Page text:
Juice Games’ Paul Keast explains why scrum is a great way to empower new entrants to the games industry…
So let’s get one thing straight from the start: scrum is not a panacea for all known development ills. It doesn’t even come close, but it is currently a hot topic in the games industry. It’s a relatively new way of structuring and running software developments projects using iterative, incremental practices.
At Juice Games we have recently adopted this way of working and among many of the benefits we have found it to be a great way for new entrants to the industry to have a much higher degree of involvement in shaping the production of game than was previously possible.
So what exactly is scrum? Named after a set play in rugby where a group of eight players work together to move the ball up field, it’s a project management framework which is part of the school of agile project management methodologies. There is a manifesto for agile software development, available to view at agilemanifesto.org, on which all agile methodologies are based, including scrum. This manifesto contains four main rules: to place more value on people over processes; working software over comprehensive documentation; customer collaboration over contract negotiation; and responding to changes over following a plan.
The idea of scrum in simple terms is that a large development team is split into smaller cross-disciplinary teams, with each of these teams working in cycles of up to 30 days, each time creating a working slice of the game.
These teams consist of between five to nine people and contain a cross-section of talent such as artists, programmers, designers and QA testers. It’s very important that each team is an independent unit, capable of creating game features without relying on people from outside of the team.
At the start of each 30 day cycle (know as a sprint) each scrum team chooses to tackle as many high priority game features as they feel they can deliver to a high quality within the given sprint length. The team is empowered to implement each agreed feature in the way they see fit.
The key point to note is that the scope of the work is a result of a well-defined, detailed negotiation between all members of the team. So as a member of a Scrum team your opinion is sought on the implementation of every feature. The work is decided upon by each team member voting on an estimate on the complexity of delivering each feature.
Every team member is involved in this estimation process. If some people in the team don’t fully understand the issues around developing these features, these issues are discussed further which helps promotes better knowledge sharing. The simple fact that the amount of features is agreed on by the team member also goes a long way to reducing or even eliminating any crunch periods. Once the list of features a team will be delivering is agreed on, no one is allowed to alter the scope of the work during the sprint and therefore dangerous feature creep is eliminated.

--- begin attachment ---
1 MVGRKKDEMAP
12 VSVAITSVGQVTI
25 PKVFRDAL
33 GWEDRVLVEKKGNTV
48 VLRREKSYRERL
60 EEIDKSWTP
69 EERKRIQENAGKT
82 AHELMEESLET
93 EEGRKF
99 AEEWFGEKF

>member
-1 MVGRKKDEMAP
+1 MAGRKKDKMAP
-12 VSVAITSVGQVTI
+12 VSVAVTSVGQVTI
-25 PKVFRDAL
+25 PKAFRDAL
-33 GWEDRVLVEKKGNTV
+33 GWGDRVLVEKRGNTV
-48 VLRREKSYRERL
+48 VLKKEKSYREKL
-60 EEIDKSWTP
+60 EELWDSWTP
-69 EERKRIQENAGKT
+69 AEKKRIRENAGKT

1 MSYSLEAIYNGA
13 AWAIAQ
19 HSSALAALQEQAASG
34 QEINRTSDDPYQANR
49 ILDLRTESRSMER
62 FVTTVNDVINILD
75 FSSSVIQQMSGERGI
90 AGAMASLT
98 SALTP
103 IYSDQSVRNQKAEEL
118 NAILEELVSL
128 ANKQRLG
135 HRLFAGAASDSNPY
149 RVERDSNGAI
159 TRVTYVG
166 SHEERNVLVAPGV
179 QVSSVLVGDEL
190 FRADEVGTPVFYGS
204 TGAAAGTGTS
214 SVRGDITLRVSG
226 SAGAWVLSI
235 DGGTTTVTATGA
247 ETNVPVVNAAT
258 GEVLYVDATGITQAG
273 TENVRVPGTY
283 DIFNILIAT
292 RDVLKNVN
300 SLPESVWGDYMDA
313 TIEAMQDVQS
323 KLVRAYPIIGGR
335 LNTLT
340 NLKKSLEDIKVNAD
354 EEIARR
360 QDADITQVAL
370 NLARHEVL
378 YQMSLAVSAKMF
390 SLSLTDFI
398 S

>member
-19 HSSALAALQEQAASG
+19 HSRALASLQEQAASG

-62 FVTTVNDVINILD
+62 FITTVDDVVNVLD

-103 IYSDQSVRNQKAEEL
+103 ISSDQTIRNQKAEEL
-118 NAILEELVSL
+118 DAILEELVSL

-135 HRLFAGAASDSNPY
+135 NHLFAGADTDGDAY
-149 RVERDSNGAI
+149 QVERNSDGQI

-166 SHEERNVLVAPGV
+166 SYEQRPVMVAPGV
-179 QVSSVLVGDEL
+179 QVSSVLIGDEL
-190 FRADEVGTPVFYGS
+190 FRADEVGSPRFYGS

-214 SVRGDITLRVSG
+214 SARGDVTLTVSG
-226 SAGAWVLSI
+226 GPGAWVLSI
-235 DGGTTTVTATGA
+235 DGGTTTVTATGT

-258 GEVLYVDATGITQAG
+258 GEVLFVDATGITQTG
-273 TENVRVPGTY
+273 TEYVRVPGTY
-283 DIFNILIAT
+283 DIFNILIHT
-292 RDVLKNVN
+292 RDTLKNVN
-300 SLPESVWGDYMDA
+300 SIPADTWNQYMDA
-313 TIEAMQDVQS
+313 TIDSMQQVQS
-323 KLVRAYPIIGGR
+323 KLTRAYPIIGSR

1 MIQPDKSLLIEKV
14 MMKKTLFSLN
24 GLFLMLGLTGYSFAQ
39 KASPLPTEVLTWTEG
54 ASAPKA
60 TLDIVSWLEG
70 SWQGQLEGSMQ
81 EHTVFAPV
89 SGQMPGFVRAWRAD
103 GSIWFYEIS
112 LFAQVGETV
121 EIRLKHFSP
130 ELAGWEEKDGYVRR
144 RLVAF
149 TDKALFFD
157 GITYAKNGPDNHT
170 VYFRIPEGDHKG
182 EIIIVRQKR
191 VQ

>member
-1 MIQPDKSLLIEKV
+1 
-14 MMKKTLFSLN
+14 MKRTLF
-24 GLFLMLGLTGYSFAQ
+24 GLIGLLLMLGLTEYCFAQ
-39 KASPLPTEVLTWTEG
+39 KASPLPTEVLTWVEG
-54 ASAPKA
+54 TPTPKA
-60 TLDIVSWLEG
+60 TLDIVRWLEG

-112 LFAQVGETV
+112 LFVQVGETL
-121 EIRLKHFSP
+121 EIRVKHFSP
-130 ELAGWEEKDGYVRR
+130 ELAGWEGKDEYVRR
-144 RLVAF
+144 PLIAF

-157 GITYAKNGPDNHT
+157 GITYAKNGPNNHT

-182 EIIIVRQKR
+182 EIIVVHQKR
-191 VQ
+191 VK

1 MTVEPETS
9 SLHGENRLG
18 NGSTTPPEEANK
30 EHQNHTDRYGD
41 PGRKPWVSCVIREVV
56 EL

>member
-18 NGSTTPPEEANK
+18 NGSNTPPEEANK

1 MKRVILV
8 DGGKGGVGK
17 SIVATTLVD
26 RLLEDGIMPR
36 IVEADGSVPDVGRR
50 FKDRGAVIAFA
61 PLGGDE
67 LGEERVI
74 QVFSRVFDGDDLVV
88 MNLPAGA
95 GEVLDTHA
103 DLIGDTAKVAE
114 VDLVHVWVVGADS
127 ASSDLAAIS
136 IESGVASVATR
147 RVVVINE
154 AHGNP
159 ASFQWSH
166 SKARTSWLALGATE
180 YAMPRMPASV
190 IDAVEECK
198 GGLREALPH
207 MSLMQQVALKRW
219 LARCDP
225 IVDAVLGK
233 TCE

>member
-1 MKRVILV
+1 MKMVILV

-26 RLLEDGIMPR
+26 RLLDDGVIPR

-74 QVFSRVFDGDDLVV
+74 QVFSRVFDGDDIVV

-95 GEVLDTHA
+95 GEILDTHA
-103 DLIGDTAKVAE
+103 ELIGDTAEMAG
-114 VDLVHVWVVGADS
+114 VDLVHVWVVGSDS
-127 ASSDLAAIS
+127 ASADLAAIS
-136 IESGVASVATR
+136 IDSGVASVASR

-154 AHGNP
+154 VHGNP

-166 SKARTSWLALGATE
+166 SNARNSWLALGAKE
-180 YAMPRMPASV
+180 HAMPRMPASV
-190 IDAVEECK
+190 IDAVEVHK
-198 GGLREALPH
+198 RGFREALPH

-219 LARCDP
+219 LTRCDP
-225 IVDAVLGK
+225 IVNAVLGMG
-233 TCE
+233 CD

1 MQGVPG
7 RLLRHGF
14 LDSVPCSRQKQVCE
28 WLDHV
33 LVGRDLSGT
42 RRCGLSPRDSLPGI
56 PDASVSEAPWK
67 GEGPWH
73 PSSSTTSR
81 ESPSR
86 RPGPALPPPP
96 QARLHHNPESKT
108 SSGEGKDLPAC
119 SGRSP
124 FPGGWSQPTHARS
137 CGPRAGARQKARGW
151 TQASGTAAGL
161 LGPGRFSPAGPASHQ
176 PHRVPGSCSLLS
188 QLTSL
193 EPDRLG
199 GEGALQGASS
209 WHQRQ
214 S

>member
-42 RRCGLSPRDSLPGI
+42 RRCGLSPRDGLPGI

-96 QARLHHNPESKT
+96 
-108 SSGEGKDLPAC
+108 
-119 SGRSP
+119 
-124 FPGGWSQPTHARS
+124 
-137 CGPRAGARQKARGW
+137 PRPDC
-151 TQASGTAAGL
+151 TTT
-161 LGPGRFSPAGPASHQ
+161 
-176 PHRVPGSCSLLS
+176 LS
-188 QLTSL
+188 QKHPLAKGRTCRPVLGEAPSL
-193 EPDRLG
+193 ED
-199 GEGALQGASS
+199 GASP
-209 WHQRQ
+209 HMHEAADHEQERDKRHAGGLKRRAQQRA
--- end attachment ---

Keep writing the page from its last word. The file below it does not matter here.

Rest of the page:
At the end of each sprint, the team delivers the product and demonstrates the implemented features. At this stage, the requirements of the project can change. For example if one feature turned out to be amazingly fun, more emphasis could be placed on it than originally envisaged. Conversely if a feature doesn’t live up to expectations it could be reduced or even completely removed.
It’s an enormously powerful tool in game production to be able to test and evaluate gameplay at a much earlier stage in the development cycle and to be not afraid to make changes where required. Having a system that allows and in fact positively encourages feedback is invaluable.
In our experience we have found scrum to have excellent benefits as a mechanism for training and empowering new entrants to the industry. With such large teams required for next-gen console development, with more traditional methods it can sometimes be difficult for a junior staff member to feel they are making an impact or understand how the work they are doing affects the title as a whole.
Working within a much smaller, closely knitted team that is highly empowered, a new entrant will be a lot more involved in important decisions from day one. As people work in a small team with people from different disciplines, each team member will gain a much better understanding of the overall development process as well. For example, programmers will obtain a better understanding of how artists work and vice versa.
Scrum also encourages a better support structure when compared to alternate development methodologies. There is a shift in emphasis away from focusing on an individual’s performance to focusing more on the team’s performance as a whole. Teams pass or fail sprints together, so if an individual hits a problem it’s in every team members interest to ensure they have done everything they can do to help resolve the issue.
Scrum and other agile methodologies are changing for the better the way people in the games industry work. There is a greater emphasis on knowledge sharing and in ensuring every member of a team has an understanding of how their work fits into the context of the project as a whole. Not only will new entrants to the industry find they have a greater involvement in shaping the production of a game but they will also learn and progress much quicker than in more traditional development environments.
If you are a graduate looking to break into the industry, you could do worse than hit the ground running by looking at www.controlchaos.com